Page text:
Many scientists believe that humanity is at a climate crossroads. Our current 2 degrees Fahrenheit (1.1 Celsius) of global warming has already intensified storms such as hurricanes and tornadoes, led to massive regional droughts, and swamped some coastal cities with flooding, according to the International Panel on Climate Change (IPCC)’s Sixth Assessment Report, released in summer 2021. Continued warming, especially exceeding 2.7 degrees Fahrenheit (1.5 degrees Celsius), will be catastrophic for billions of people globally, the report concluded. These data represent a “code red for humanity,” U.N. Secretary-General Antonio Guterres said in a statement.
Curtis explains what prompted the project: “We are at a crucial juncture when it comes to fighting climate change, and it felt like there was a continued lack of accountability. A lot of talk, no action. And we thought, ‘What would happen if we recorded every commitment and step (or lack thereof) that was made? Would that help hold people to account?'”
However, given the pace of climate change, the worst of those effects probably won’t come for a few decades or centuries, according to most models. In the long term, Earth’s Black Box is about recording catastrophic climate change for future archaeologists. But its more immediate purpose as a work of art is to remind people in power that their actions are being recorded.
The project is reminiscent of other “doomsday” storage sites, such as the Svalbard Global Seed Vault, which contains samples from more than 930,000 different varieties of agricultural crops, and the Frozen Ark, a U.K. initiative to freeze DNA from all of the world’s endangered animal species. Both these initiatives are designed to preserve global biodiversity in the face of mass extinction. However, climate change is beginning to threaten even these fail-safes, as the arctic permafrost they are encased in becomes less and less reliable. In contrast, Earth’s Black Box will not rely on cold temperatures to remain viable — it is less an ark and more a time capsule.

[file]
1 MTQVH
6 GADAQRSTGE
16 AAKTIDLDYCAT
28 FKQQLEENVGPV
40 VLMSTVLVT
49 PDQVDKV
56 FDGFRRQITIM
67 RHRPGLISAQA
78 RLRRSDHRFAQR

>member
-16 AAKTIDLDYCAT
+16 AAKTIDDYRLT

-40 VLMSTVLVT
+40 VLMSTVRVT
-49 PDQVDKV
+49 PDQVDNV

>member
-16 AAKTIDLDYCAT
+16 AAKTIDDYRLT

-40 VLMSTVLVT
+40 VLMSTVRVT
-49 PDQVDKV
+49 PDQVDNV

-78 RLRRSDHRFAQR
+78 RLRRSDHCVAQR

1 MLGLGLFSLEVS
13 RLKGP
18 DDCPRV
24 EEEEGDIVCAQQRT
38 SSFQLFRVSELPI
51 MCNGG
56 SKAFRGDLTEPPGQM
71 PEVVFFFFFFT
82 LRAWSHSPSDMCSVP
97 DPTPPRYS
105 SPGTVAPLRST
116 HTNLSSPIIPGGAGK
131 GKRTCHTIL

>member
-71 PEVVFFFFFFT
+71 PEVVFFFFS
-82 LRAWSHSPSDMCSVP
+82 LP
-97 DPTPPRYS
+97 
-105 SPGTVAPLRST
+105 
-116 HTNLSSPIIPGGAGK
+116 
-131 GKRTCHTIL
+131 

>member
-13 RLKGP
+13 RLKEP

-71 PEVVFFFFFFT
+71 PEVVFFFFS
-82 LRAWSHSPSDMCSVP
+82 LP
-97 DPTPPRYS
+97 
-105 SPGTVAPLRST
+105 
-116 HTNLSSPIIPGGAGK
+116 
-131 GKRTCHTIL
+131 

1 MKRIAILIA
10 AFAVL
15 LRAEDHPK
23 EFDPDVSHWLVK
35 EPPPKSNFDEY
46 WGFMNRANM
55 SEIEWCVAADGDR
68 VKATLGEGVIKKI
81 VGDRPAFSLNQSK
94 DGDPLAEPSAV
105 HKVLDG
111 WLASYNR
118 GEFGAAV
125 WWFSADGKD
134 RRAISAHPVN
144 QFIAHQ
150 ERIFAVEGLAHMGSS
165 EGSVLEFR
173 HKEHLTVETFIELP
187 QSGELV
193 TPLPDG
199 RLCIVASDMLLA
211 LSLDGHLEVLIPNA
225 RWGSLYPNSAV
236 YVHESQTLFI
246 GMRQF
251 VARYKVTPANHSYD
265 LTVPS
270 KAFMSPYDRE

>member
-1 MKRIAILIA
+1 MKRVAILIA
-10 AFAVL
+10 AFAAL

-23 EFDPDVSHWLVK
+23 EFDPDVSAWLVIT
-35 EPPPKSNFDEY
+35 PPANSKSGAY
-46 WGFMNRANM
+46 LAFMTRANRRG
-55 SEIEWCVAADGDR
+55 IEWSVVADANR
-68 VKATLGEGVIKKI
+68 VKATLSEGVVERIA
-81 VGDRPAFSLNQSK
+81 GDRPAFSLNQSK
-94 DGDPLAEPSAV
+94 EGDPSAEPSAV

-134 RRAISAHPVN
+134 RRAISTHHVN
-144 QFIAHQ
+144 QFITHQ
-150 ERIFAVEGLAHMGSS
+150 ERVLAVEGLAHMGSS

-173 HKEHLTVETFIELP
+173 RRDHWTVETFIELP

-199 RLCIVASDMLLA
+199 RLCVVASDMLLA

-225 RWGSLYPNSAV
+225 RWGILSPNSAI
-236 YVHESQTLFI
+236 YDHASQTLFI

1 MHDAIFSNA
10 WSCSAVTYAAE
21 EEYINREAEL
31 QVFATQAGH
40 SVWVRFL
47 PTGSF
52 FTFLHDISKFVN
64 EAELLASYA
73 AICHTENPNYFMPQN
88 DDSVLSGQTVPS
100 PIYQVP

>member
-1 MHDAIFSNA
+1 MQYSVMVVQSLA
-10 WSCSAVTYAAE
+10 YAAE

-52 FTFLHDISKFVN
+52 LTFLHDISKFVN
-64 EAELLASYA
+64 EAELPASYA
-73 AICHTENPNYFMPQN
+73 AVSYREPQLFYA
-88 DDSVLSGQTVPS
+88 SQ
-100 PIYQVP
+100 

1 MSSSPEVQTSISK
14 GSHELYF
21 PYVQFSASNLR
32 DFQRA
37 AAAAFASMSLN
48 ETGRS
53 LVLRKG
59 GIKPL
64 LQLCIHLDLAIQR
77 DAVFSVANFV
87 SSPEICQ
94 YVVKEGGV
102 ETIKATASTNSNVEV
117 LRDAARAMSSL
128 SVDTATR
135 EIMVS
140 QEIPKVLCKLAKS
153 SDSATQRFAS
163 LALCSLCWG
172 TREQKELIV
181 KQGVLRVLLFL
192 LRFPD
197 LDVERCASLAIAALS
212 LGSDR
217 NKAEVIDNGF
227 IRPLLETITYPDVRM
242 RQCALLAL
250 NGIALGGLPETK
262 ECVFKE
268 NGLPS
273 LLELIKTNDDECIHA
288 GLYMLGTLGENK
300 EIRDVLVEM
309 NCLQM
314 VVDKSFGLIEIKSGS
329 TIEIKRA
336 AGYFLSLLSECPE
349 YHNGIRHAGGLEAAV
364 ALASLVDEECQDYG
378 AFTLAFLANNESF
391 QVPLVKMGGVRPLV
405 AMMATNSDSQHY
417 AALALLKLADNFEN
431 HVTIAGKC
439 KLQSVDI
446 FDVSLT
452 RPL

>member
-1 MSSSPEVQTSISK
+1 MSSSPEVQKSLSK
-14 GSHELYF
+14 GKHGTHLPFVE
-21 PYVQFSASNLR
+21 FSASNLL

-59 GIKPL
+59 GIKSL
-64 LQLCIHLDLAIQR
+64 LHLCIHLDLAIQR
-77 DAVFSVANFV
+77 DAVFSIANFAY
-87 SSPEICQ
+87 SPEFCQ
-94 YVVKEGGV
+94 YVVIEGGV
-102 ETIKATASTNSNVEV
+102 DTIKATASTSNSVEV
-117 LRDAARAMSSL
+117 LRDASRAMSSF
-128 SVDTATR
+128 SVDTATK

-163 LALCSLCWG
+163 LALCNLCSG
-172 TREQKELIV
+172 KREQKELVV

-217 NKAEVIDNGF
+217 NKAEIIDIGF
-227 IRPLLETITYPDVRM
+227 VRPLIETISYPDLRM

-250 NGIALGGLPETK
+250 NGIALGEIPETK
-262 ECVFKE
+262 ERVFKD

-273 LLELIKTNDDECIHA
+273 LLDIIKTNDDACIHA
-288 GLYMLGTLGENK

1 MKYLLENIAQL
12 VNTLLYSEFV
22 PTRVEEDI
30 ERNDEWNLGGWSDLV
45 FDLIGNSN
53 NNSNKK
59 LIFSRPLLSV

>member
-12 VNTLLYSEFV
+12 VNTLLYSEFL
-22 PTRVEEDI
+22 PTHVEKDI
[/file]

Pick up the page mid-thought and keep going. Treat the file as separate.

For now, the box’s creators still have a few bugs to work out before the project is complete. They are still deciding how to encode the data inside the box — they may end up storing it in several different formats, including binary code, The New York Times reported. Data will be stored on a giant solar-powered hard drive with enough space to collect information for 50 years.
Instructions for retrieving the data could be etched into the outside of the box, though the possibility of vandalism has made some involved in the project hesitant to include them right away. “It’s in Beta,” Michael Ritchie, one of the Black Box’s managing consultants, told the New York Times in December 2021.
Still, Curtis and his associates hope that the project will be up and running by mid-2022. They have already begun gathering data, as a burnt orange “Live Recording” scroll reminds you on the project’s webpage. “Only one thing is certain,” the site reads, “your actions, inactions, and interactions are now being recorded.
“How the story ends is completely up to us.”